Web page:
Our first interview of the New Year is with the Glaswegian painter Thomas Cameron, who has recently exhibited at the New Glasgow Society and Taymour Grahne Projects, in London. Thomas explores the quiet interior life of busy public places, His work is influenced by vernacular photography and kitchen sink realist cinema.
ButterBiggens: The photos of the delivery guys and restaurant workers in Covid gear are interesting because they already seem like the distant past.
Thomas Cameron: It’s interesting how they have become so much about a specific time, this wasn’t a conscious decision. I am more interested in the atmosphere and mood of the scene depicted, and will make different versions of the paintings to achieve this. For example the fast-food restaurants and supermarket paintings are painted quickly and loosely to capture a sense of speed and chaos. I’ll intentionally avoid references to specific landmarks, to try and keep the painting as ‘open’ as possible. This is also the reason the faces are often obscured, either by turning away from the viewer or in the way that i’ve painted them. I am more interested in signifiers for city life, and the fast-paced, detached way of modern life.
I often play around with lighting and limited palettes to see how it changes how the scene comes across. Something about 5 guys has caught my attention because I’ve painted different locations by chance. But the specificity of the locations isn’t important in my work
I usually try to avoid obvious landmarks or signifiers that make the painting about that specific space. Keeping it ambiguous hopefully allows it to be more relatable and recognisable.
BB: You changed the exposure, are you painting from your laptop then?
T: I always print the images. I’ll usually make some minor edits on photoshop; cropping, colour and exposure adjustments. I then make oil studies on paper to figure out how the photograph translates to paint – what can be left out, and what kind of palette am I going to use. At this stage I am trying to figure out what exactly is interesting to me about the image, why did I take it and why am I drawn to paint it, before that the process is very intuitive. When making the larger paintings on canvas I will initially refer to that oil on paper study, as the photograph provides too much information.
BB: I thought it was kind of interesting to make such clean meat, the opposite of meat paintings by Chaïm Soutine or other people who make food look so goopy
T: I did have Soutine in mind when painting that. I really wanted to capture the sense of endless plastic packaging. I see these paintings as dealing with the same themes as my works of people in the city, despite their appearance. With these paintings I also wanted to capture this sense of the flaneur, wondering around the city, noticing the people, but then going into these shops and seeing something as mundane as a supermarket shelf of meat as if for the first time. I wanted the viewer to be interested in the way its painted, brushwork and colour, and to appreciate that first and foremost and the subject comes after.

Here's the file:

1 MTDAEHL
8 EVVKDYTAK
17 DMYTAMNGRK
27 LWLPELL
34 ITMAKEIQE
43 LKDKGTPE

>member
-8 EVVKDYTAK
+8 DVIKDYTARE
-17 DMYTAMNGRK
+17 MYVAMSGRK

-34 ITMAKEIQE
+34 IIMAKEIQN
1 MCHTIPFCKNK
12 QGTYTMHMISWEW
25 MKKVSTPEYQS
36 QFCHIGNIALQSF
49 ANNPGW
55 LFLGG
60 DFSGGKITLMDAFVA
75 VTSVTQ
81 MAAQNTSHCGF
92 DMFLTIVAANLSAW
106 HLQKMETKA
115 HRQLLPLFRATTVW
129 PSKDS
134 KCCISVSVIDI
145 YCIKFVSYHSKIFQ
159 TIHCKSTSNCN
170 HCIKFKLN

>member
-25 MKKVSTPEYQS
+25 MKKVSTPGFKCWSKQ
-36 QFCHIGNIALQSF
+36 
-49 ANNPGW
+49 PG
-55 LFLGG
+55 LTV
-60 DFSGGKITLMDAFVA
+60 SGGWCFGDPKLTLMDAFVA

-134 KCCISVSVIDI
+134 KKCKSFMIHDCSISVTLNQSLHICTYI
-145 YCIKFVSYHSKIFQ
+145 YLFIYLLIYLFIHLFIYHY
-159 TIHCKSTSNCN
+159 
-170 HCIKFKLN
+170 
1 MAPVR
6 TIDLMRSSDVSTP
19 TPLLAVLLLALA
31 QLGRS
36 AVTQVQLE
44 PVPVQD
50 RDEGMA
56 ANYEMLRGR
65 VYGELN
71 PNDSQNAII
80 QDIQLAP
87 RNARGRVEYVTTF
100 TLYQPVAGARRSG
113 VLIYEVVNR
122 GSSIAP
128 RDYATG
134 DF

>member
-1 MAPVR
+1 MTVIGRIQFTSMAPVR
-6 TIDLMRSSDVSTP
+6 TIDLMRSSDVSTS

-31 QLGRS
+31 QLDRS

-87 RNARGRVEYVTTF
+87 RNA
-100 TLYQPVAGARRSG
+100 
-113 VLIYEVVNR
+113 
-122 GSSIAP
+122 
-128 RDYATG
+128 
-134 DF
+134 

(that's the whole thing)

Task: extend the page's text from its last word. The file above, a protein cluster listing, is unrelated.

BB: I was wondering if there were any recent exhibitions you’d seen that really stuck with you either online or in real life?
T: The last exhibition I saw was Lucian Freud. I’ve really enjoyed rediscovering his work, particularly looking at his etchings and drawings which I wasn’t familiar with. The Walter Sickert exhibition at Tate Britain was a highlight this year. I am often looking at his work in books so it was great to see so much of it in the flesh. In terms of contemporary painters I’ve enjoyed seeing this year include Caroline Walker, Eric Fischl and Jenna Gribbon. I also really enjoyed Mixing it Up: Painting Today at the Hayward Gallery, particularly Jonathan Wateridge, Lisa Brice and Gareth Cadwallader. I’m also really inspired by film, most recently Wong Kar Wai and Mike Leigh in particular.
BB: What about an artist or movement that you think of as a guilty pleasure? is there something you really like that you think is dumb?
T: Nothing immediately comes to mind, I try to look for inspiration in everything, there is always something interesting to take from things that might not be obvious.
BB: like five guys for example, i actually was wondering if you actually eat when you go there, it occurred to me that you might be a vegetarian.
T: Yes exactly. I did eat there after painting it a few times, and I am vegetarian.
BB: Bit of a catch 22, You want to paint the real lived reality, but then you’re kind of forced into eating these burgers over and over. I think it’s something a lot of painters struggle with.
T: These particular paintings were actually based on photos taken from the window. I quite like the idea of this detached gaze moving through the city.I want to be invisible in the images, so I wouldn’t paint an image where someone has noticed me and is looking directly at me. But also I want to protect their privacy. It also comes back to keeping the painting open.
To see more of Thomas’s work please visit him on instagram at @thomascameronart. Interview by Ben Duax, January 2023